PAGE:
Respiratory system: the functions of the respiratory system; anatomy of the respiratory tract; upper respiratory tract; lower respiratory tract; respiration; external respiration; gaseous exchange; internal (tissue) respiration; anaerobic respiration


3       Be aware of the equine systems of control

Nervous system: the structure of the nervous system; central nervous system; the brain; spinal cord; peripheral nervous system; nerve cells; nerve impulses

Sensory system: sight; structure of the eye; hearing; the structure of the ear; sense of smell (olfaction); olfactory structures; taste; structure of the mouth; sensitivity to touch; structure of the skin; modifications of the skin; sensory functions of the skin; non-sensory functions of the skin


4       Know the structure and functions of the equine urogenital tract

Urinary system: function and structure of the system (kidneys; cortex; medulla; renal pelvis; ureter; bladder; urethra; functions of the kidneys; composition of urine)

Mare’s reproductive system: vulva; vagina; cervix; uterus; fallopian tubes; ovaries

Stallion’s reproductive system: penis; testes; vas deferens

Mammary system: mammary glands, teats, milk production.

Module 2 Health and Safety in the Equine Veterinary Hospital

1          Outline the main responsibilities of employers and employees in terms of health and safety in the workplace

Understanding Health and Safety:  what health and safety is, why is it relevant and who is responsible for it. The Health and Safety at Work Act 1974, responsibilities under the Health and Safety at Work Act 1974, employee training, consequences of poor workplace health and safety practices


2          Outline key regulations within health and safety legislation that have an impact on working practices in the equine veterinary practice

Key Regulations and Guidance: manual handling, employees’ duties in manual handling, manual handling risk assessments, work equipment, Control of Substances Hazardous to Health Regulations (2002), prevention or control of exposure to substances hazardous to health, waste disposal in veterinary practice, cytotoxic drugs, photographic waste, contaminated sharps, infectious waste, non-hazardous waste, personal protective equipment: Reporting of Injuries, Diseases and Dangerous Occurrences Regulations (RIDDOR), requirements of the regulations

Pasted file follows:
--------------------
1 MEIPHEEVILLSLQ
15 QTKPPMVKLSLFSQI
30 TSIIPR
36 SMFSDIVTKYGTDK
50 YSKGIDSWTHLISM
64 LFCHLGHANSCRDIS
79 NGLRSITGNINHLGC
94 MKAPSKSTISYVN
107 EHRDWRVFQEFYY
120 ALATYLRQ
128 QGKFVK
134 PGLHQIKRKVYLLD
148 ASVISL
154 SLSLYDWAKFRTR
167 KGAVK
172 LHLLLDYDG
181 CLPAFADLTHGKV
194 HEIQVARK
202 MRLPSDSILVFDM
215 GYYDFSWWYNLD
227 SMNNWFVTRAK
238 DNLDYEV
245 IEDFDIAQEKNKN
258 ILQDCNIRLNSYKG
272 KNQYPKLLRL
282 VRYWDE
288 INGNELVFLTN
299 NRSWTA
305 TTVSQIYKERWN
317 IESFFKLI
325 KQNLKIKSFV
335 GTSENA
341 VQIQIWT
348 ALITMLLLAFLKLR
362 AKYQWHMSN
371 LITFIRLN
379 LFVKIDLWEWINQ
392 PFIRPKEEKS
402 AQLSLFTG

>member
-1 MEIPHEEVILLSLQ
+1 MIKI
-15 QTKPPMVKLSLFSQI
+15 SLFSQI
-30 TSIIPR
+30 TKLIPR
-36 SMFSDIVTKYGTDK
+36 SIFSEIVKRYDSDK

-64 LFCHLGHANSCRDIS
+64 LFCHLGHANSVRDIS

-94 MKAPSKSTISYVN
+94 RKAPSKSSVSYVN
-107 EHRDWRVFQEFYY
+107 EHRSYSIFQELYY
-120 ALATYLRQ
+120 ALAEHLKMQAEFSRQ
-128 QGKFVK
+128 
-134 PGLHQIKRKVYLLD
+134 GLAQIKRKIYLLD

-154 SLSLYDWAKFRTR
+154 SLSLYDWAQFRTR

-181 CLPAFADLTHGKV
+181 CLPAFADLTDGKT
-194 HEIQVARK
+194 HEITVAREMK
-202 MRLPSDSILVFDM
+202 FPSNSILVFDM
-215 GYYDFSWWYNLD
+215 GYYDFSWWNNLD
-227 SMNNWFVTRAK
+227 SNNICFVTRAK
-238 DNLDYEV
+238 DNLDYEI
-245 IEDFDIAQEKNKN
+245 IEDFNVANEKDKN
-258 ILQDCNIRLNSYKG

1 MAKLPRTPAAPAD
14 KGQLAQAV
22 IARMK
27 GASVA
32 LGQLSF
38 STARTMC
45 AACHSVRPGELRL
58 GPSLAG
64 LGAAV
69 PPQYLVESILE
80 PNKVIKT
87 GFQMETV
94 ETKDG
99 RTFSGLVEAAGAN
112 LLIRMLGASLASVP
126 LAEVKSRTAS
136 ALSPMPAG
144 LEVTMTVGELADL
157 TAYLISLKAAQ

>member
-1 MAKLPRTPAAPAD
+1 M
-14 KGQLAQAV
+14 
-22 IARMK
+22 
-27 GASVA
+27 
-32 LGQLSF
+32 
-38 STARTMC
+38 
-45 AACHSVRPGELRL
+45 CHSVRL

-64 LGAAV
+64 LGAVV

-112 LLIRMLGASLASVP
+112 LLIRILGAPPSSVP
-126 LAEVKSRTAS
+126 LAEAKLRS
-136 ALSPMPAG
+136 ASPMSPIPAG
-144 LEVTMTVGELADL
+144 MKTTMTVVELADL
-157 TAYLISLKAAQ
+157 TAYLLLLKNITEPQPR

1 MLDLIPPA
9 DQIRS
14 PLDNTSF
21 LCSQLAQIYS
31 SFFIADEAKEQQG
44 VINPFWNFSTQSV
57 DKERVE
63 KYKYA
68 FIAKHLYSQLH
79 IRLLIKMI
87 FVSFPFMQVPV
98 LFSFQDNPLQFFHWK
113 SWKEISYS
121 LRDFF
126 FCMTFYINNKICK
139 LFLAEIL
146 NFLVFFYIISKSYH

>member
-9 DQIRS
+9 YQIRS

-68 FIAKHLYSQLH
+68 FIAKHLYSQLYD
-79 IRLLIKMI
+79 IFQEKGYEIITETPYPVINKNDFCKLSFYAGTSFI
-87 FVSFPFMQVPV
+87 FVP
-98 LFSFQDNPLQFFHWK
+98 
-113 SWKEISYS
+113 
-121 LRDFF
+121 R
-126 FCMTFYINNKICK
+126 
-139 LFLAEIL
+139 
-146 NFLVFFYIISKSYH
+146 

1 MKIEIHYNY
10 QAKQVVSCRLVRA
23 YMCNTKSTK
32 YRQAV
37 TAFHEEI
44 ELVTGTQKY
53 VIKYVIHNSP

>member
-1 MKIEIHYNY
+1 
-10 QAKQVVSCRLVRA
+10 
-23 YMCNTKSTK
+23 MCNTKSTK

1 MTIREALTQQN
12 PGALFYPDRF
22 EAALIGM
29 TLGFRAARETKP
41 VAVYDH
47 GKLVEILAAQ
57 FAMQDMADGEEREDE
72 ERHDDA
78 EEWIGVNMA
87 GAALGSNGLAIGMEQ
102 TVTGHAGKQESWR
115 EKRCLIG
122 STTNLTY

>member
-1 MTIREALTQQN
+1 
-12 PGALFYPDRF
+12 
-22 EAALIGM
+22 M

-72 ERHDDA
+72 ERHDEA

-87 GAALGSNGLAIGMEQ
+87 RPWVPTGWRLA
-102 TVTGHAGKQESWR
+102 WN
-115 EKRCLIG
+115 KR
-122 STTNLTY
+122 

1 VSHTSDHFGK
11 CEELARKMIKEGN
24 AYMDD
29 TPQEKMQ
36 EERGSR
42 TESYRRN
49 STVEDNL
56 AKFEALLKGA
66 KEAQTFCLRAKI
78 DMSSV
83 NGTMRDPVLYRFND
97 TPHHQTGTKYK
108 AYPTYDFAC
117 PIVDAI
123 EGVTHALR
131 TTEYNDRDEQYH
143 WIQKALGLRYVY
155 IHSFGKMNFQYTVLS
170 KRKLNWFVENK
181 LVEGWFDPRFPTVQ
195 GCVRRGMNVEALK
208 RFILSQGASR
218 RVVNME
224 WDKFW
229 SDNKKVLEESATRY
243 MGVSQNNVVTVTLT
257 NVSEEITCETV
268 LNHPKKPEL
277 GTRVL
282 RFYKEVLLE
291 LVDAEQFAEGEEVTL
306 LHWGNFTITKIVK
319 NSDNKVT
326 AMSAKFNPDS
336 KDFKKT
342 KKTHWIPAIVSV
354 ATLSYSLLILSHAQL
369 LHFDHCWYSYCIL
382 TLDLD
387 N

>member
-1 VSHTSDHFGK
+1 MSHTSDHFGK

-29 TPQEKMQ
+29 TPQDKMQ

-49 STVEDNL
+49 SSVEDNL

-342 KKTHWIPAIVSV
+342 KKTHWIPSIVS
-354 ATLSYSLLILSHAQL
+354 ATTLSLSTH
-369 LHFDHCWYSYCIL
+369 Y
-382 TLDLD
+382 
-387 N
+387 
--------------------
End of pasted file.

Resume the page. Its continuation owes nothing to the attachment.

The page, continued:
3          Identify the principle risks to health and safety in the equine veterinary practice

Zoonotic diseases: causes and prevention, zoonotic diseases, common zoonotic disease transmission routes, zoonotic diseases spread by the faecal – oral route, bacterial and fungal diseases that infect people by direct contact, zoonotic diseases spread by horse parasites

Working with radiation: radiation protection, the controlled area, monitoring of designated persons


4          Describe how risks to health and safety can be managed and reduced in the context of equine veterinary nursing practice

Managing Health and Safety:  management of Health and Safety at Work Regulations 1999, risk assessment, how to assess the risks, controlling the risks, reviewing the risks, risk areas in the veterinary practice, risks when handling horses

Module 3 Employability and Study Skills

1   Identify own learning style and appraise skills set

Learning styles:  VARK questionnaire,

Skills set:


2    Research and present information effectively in a range of formats

Study skills: Learning styles and strategies, methods of learning and retaining information, effective note-taking, sources of reference material and how to access them, reflective practice

Presenting information:  letter writing, essays, presentations, group seminars,


3    Demonstrate employability skills

Personal presentation:  appropriate clothing, personal appearance, tidiness, hygiene, attitude,

Working as part of a team:  communication, identify the organisational team structure and hierarchy within the veterinary hospital, roles of the veterinary surgeon, veterinary nurse, nursing technician and nursing assistant

Time management: strategies to include planning study time

Organisational skills: planning study time and materials, appropriate task prioritisation in the context of routine nursing work and academic study


4   Demonstrate effective communication skills

Communication skills:    methods of communication; verbal, written, body language, listening; active listening

Communication styles:  aggressive communicators; passive communicators; passive-aggressive communicators; assertive communicators

Dealing with difficult clients/emotions:   empathy; non-verbal empathic response; practice and feedback; dealing with the angry client

Breaking bad news in the veterinary consultation: preparation; initiating the consultation; responding to emotional cues; blocking behaviours; giving information; closing the consultation; Royal College of Veterinary Surgeons’ guidance on communication when providing veterinary services

Module 4 Horse Health and Management in the Clinical Environment

1       Understand factors essential for maintaining horse health

Prohylactic (preventative) management: routine hoof care; shoeing; signs indicating a horse needs re-shoeing; methods of shoeing; hot shoeing process; removes or refits; points to look for in a well shod foot